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Title: Monsoon depression amplification by moist barotropic instability in a vertically sheared environment

Abstract

Our report makes the case that monsoon depressions over South Asia can form from a variant of moist barotropic instability. Along with an idealized numerical framework in which the atmosphere is partitioned into a basic state and a perturbation, we simulate vortices resembling monsoon depressions that draw energy from the meridional shear of the monsoon trough and amplify when they interact with precipitating ascent. The influence of the basic state vertical shear on the vortex induces upward velocity, which couples precipitation with a Rossby-wave-like mode arising from dry barotropic growth, allowing the vortex to intensify. Sensitivity experiments reveal that both the sheared basic state and latent heating are necessary to achieve positive growth rates and that this process requires a sufficiently large initial perturbation. Trajectory analyses suggest that the combined flow of the vortex and the large-scale monsoon transport diabatically generated potential vorticity from southwest of the vortex into the vortex center, thus enabling growth. In contrast with tropical cyclones, this mechanism does not require a feedback between surface wind speed and surface heat and moisture fluxes, though this feedback does ultimately result in a slightly stronger vortex.

Authors:
ORCiD logo [1]; ORCiD logo [2]
  1. Univ. of California, Berkeley, CA (United States)
  2. Univ. of California, Berkeley, CA (United States); Lawrence Berkeley National Lab. (LBNL), Berkeley, CA (United States)
Publication Date:
Research Org.:
Lawrence Berkeley National Lab. (LBNL), Berkeley, CA (United States)
Sponsoring Org.:
USDOE Office of Science (SC), Biological and Environmental Research (BER) (SC-23); National Science Foundation (NSF)
OSTI Identifier:
1574333
Alternate Identifier(s):
OSTI ID: 1543184
Grant/Contract Number:  
AC02-05CH11231; SC0019367; AGS‐1746160; award DE‐SC0019367
Resource Type:
Accepted Manuscript
Journal Name:
Quarterly Journal of the Royal Meteorological Society
Additional Journal Information:
Journal Volume: 145; Journal Issue: 723; Journal ID: ISSN 0035-9009
Publisher:
Royal Meteorological Society
Country of Publication:
United States
Language:
English
Subject:
54 ENVIRONMENTAL SCIENCES; barotropic instability; idealized numerical modeling; Indian Monsoon; monsoon depression; monsoon low‐pressure system

Citation Formats

Diaz, Michael, and Boos, William R. Monsoon depression amplification by moist barotropic instability in a vertically sheared environment. United States: N. p., 2019. Web. doi:10.1002/qj.3585.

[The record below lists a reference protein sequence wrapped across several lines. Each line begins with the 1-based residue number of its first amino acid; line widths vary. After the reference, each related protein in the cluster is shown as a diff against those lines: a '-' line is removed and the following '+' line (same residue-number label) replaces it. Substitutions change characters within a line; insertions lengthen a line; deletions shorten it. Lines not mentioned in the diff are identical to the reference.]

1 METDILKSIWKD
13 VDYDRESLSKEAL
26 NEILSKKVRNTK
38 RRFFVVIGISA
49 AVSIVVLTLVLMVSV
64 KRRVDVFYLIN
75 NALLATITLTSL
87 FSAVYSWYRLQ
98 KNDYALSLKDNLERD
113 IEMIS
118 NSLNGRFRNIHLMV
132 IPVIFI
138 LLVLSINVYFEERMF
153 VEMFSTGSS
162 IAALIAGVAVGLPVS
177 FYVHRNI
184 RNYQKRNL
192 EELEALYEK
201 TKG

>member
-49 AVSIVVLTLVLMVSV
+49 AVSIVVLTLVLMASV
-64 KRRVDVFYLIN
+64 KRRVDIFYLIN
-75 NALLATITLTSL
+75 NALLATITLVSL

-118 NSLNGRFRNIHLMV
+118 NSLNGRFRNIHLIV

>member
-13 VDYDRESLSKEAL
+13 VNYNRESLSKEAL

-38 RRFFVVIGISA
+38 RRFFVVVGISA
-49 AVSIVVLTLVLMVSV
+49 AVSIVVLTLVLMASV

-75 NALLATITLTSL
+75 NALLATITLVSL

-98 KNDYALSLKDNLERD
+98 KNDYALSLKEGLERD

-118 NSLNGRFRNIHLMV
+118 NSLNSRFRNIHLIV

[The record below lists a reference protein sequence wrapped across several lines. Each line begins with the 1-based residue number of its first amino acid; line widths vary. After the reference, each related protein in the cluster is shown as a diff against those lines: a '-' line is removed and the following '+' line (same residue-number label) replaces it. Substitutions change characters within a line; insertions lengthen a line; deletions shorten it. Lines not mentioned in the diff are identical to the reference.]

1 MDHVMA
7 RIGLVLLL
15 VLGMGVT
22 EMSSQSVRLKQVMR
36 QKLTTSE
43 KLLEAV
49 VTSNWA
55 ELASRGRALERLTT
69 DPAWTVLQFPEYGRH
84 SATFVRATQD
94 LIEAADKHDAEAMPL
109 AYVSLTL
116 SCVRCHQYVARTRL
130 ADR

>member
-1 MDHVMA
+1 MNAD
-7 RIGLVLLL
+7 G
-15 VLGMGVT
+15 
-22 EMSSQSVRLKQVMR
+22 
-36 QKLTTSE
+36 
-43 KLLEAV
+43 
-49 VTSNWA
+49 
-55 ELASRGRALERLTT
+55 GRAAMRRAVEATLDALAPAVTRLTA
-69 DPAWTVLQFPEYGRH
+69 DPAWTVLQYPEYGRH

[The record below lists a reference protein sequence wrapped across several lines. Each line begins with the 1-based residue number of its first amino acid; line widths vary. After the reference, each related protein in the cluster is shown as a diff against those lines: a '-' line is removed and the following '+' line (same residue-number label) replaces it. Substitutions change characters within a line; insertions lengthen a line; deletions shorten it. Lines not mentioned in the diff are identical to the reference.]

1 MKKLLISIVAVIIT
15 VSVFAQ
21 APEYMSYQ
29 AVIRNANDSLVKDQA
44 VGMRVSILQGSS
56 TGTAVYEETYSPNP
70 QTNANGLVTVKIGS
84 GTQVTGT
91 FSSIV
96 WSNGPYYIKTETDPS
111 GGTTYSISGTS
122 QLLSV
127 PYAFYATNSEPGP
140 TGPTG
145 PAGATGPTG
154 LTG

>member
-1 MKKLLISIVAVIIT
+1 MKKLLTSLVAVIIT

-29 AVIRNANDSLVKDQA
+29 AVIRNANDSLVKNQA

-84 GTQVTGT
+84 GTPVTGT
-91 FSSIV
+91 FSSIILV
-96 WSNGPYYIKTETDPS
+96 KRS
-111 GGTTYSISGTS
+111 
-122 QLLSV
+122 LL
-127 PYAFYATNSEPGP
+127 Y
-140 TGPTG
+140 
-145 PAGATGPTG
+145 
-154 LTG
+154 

Diaz, Michael, & Boos, William R. Monsoon depression amplification by moist barotropic instability in a vertically sheared environment. United States. doi:10.1002/qj.3585.
Diaz, Michael, and Boos, William R. Wed . "Monsoon depression amplification by moist barotropic instability in a vertically sheared environment". United States. doi:10.1002/qj.3585.
@article{osti_1574333,
title = {Monsoon depression amplification by moist barotropic instability in a vertically sheared environment},
author = {Diaz, Michael and Boos, William R.},
abstractNote = {Our report makes the case that monsoon depressions over South Asia can form from a variant of moist barotropic instability. Along with an idealized numerical framework in which the atmosphere is partitioned into a basic state and a perturbation, we simulate vortices resembling monsoon depressions that draw energy from the meridional shear of the monsoon trough and amplify when they interact with precipitating ascent. The influence of the basic state vertical shear on the vortex induces upward velocity, which couples precipitation with a Rossby-wave-like mode arising from dry barotropic growth, allowing the vortex to intensify. Sensitivity experiments reveal that both the sheared basic state and latent heating are necessary to achieve positive growth rates and that this process requires a sufficiently large initial perturbation. Trajectory analyses suggest that the combined flow of the vortex and the large-scale monsoon transport diabatically generated potential vorticity from southwest of the vortex into the vortex center, thus enabling growth. In contrast with tropical cyclones, this mechanism does not require a feedback between surface wind speed and surface heat and moisture fluxes, though this feedback does ultimately result in a slightly stronger vortex.},
doi = {10.1002/qj.3585},
journal = {Quarterly Journal of the Royal Meteorological Society},
number = 723,
volume = 145,
place = {United States},
year = {2019},
month = {6}
}

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